Proteins are essential players in most biological processes and unraveling their behavior (or misbehavior) is important for understanding the molecular basis of life and of a variety of diseases. My research group is interested in protein chemistry with a particular focus on the development of new methods to gather insight into protein misfolding and aggregation, protein interactions with metals, and protein chemistry within a cell. We have two primary areas of investigation: (1) mass spectrometry-based methods to study protein amyloid formation and (2) nanomaterials as novel extraction/concentration/detection methods for protein analyses in complex mixtures.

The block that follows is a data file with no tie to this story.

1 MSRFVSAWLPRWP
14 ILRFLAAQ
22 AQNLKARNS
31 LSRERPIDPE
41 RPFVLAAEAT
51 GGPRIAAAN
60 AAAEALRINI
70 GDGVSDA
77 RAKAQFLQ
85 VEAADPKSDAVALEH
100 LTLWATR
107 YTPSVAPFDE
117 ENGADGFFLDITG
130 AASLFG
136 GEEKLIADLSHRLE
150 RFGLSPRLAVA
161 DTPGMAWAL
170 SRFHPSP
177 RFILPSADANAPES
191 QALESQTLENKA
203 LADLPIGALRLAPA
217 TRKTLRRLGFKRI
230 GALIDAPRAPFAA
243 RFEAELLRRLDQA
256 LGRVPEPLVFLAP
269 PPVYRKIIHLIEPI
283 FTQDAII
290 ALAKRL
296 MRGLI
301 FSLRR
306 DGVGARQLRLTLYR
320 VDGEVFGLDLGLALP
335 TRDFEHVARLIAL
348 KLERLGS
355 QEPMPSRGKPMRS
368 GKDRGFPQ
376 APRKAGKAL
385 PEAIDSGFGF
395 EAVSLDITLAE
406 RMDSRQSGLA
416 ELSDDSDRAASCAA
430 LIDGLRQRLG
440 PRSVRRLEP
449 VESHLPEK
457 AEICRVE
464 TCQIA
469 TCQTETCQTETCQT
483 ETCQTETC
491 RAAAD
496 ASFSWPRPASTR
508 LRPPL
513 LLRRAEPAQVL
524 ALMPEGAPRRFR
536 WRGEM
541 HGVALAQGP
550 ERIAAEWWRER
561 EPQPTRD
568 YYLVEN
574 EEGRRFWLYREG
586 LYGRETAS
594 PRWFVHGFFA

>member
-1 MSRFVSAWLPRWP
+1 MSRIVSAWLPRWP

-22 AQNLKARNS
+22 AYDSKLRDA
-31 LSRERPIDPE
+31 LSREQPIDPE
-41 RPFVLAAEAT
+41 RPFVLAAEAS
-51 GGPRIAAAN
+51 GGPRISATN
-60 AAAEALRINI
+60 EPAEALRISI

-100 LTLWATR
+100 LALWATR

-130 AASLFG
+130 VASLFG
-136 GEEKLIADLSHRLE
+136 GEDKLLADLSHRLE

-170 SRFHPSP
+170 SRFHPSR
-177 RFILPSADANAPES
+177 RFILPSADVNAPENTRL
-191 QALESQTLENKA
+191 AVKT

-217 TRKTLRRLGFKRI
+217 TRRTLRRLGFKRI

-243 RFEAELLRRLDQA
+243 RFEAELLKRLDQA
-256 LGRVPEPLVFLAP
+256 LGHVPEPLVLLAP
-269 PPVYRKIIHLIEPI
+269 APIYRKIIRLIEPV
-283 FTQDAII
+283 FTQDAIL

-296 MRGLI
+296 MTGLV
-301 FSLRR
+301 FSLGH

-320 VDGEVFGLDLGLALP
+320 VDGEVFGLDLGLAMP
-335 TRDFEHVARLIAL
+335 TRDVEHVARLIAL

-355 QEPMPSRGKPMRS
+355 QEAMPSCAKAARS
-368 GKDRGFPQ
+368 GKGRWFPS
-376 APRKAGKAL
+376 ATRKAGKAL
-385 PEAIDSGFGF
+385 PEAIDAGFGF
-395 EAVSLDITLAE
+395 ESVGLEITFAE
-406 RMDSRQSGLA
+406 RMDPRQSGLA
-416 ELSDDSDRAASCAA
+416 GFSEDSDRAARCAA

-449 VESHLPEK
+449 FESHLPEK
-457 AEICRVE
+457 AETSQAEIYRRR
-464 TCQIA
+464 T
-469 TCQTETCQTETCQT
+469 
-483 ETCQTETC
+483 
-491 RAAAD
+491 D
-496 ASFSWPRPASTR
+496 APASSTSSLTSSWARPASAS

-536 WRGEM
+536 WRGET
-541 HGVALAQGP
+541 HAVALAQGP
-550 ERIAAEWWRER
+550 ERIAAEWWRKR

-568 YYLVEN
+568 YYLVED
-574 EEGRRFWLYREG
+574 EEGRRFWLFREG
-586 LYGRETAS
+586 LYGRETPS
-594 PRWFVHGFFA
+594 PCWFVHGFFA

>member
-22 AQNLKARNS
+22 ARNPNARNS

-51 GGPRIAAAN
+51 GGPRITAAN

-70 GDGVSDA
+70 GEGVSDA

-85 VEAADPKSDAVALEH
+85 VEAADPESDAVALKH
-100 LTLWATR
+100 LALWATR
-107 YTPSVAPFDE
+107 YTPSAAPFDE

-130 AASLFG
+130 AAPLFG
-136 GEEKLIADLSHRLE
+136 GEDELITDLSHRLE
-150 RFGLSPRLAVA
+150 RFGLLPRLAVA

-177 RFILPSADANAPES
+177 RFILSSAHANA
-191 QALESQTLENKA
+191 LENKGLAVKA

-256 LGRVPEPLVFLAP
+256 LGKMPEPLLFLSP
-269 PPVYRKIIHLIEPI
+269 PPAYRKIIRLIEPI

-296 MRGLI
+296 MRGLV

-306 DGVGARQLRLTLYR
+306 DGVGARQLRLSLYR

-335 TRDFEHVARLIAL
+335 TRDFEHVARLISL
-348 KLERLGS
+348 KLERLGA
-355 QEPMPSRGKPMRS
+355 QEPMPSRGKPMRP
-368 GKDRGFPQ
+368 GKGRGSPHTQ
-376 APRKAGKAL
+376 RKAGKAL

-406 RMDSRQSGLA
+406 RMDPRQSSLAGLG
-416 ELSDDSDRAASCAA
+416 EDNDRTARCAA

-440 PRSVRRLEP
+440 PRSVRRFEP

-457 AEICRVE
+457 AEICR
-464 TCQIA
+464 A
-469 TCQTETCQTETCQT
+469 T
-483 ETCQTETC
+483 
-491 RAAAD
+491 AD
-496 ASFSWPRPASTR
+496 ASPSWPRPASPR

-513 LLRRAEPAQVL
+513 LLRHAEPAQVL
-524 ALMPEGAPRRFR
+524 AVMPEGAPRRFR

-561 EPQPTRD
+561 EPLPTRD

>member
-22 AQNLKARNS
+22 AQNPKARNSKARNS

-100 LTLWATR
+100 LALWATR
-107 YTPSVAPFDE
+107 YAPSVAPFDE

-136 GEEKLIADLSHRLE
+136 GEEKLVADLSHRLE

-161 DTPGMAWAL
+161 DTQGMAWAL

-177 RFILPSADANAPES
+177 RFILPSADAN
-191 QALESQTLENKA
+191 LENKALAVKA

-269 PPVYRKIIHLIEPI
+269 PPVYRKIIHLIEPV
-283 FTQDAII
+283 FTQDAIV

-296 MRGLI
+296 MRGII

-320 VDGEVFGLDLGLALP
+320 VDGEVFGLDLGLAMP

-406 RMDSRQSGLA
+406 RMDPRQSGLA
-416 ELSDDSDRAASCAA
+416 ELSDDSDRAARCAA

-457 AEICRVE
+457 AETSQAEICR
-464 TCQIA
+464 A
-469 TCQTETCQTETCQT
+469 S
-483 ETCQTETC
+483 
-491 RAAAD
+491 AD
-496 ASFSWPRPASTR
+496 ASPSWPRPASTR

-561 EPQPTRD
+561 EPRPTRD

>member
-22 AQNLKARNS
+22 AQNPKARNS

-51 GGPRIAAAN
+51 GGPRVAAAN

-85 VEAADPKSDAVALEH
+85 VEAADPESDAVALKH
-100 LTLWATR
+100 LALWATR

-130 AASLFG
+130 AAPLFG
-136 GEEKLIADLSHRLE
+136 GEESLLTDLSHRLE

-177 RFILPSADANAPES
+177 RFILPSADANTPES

We are also developing new mass spectrometry-based approaches to track, measure, and image nanoparticles in complex samples. These methods have two particular applications. First, nanomaterials are more and more found in commercial products, and their widespread use is starting to raise concerns about their impact on the environment. Second, nanoparticles are increasingly being investigated as therapeutic delivery agents, and effective development of such delivery agents requires the ability to monitor nanoparticles in cells, tissues and/or organs. New measurement tools are therefore needed to understand the fate, and bioavailability of such engineered nanoparticles.